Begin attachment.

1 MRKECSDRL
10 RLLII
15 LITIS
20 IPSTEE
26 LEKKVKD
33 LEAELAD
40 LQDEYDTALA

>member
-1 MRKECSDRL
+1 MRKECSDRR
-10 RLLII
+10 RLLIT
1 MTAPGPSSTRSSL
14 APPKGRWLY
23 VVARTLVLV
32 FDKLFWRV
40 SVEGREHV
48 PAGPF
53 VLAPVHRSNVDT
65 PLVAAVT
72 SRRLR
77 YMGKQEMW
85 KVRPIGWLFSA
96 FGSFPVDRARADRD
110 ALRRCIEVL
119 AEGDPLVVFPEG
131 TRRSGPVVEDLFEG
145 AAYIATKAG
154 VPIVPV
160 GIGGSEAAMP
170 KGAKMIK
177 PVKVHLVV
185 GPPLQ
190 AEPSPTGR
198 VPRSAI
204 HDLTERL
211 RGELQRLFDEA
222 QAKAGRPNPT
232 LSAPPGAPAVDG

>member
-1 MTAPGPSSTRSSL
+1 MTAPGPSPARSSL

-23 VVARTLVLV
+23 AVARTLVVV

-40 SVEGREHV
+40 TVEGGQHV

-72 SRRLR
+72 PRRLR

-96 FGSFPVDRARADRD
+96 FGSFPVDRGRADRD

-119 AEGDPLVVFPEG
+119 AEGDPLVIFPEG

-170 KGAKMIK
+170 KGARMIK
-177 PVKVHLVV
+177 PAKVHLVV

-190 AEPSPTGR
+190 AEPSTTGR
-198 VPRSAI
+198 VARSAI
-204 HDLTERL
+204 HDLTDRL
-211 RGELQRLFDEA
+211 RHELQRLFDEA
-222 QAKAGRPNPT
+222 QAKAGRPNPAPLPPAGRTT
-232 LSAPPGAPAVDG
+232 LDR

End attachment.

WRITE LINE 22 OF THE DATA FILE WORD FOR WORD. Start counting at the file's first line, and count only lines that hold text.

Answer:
77 YMGKQEMW